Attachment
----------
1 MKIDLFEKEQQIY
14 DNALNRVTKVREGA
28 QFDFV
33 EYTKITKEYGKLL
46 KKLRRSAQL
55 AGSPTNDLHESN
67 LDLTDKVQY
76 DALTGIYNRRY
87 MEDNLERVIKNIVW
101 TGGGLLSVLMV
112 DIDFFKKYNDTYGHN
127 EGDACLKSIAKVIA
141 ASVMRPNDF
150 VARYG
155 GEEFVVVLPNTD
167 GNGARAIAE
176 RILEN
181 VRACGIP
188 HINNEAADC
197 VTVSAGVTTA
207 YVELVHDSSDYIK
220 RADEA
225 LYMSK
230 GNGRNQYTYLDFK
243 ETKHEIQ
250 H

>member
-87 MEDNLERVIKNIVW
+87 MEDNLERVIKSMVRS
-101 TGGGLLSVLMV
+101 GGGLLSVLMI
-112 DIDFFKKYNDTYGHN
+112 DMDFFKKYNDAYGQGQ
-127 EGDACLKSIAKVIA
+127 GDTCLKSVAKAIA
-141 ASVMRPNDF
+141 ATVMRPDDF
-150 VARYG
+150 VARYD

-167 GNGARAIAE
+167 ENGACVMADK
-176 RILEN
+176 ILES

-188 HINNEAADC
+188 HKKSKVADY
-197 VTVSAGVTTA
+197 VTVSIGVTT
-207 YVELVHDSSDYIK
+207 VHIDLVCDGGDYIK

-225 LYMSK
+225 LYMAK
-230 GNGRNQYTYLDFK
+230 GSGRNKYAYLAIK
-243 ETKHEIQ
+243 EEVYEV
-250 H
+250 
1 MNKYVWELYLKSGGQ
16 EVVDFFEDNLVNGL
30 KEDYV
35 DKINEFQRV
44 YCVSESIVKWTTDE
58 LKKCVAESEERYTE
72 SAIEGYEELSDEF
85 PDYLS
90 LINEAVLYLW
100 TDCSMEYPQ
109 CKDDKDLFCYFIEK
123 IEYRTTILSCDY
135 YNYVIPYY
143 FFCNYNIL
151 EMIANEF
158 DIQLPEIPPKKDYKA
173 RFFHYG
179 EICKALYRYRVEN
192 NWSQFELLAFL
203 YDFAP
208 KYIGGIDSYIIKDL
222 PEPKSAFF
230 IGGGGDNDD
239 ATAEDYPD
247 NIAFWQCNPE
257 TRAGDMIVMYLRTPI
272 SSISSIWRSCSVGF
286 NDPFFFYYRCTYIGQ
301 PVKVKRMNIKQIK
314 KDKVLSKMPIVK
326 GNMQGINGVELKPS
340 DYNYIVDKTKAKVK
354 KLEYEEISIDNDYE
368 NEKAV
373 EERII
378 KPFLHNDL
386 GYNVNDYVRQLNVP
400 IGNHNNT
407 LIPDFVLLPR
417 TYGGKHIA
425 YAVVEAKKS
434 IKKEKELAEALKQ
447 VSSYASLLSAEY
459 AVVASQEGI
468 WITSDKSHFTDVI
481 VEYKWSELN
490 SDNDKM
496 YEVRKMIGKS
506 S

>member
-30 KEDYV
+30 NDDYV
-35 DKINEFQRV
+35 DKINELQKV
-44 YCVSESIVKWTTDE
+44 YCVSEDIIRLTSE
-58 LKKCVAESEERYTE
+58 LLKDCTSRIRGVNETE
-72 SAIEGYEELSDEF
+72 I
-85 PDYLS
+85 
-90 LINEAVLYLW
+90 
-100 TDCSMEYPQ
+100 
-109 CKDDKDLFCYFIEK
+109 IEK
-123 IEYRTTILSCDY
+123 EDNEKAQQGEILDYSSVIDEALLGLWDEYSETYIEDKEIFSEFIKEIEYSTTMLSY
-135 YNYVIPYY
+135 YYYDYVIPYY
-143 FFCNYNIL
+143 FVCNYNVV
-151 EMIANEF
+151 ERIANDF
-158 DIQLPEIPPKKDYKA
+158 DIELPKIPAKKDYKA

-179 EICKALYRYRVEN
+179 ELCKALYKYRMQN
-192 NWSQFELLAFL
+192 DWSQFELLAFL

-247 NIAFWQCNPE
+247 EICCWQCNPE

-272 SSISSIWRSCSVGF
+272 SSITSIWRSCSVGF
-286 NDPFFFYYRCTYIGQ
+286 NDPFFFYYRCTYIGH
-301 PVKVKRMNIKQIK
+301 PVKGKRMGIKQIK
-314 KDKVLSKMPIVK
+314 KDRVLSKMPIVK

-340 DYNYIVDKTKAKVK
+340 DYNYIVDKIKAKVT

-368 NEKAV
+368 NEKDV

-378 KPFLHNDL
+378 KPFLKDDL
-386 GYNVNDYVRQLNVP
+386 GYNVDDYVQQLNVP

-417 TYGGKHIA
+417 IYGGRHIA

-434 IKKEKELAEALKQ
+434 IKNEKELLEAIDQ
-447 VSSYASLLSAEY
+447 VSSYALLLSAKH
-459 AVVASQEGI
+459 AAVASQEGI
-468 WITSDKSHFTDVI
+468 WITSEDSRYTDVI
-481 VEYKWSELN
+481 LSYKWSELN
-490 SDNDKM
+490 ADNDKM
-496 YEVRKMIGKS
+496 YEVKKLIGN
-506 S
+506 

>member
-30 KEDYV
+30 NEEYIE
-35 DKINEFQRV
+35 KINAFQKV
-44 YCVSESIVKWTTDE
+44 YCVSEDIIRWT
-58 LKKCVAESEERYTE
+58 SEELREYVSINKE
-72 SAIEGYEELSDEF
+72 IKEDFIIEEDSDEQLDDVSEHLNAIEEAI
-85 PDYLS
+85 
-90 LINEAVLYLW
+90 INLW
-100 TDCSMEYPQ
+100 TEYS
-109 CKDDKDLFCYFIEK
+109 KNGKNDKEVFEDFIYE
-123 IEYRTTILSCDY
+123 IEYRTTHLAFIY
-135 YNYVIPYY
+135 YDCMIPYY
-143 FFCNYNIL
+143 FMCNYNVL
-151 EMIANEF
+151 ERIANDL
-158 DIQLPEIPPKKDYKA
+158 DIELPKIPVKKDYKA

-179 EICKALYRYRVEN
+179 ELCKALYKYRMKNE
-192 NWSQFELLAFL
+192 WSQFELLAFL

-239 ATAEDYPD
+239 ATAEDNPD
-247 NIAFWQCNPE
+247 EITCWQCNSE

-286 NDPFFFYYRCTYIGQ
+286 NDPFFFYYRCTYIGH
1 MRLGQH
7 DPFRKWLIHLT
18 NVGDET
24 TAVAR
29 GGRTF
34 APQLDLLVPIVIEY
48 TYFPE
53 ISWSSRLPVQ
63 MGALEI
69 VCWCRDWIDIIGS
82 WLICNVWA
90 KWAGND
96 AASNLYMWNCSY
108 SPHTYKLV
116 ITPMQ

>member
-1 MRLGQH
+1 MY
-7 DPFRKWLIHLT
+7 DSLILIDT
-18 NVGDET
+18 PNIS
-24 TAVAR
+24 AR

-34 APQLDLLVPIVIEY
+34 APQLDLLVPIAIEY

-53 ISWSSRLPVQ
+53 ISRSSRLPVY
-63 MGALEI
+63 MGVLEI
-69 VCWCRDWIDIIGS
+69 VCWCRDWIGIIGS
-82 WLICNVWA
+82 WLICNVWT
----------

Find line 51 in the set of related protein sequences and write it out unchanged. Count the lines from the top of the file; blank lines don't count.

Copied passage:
+225 LYMAK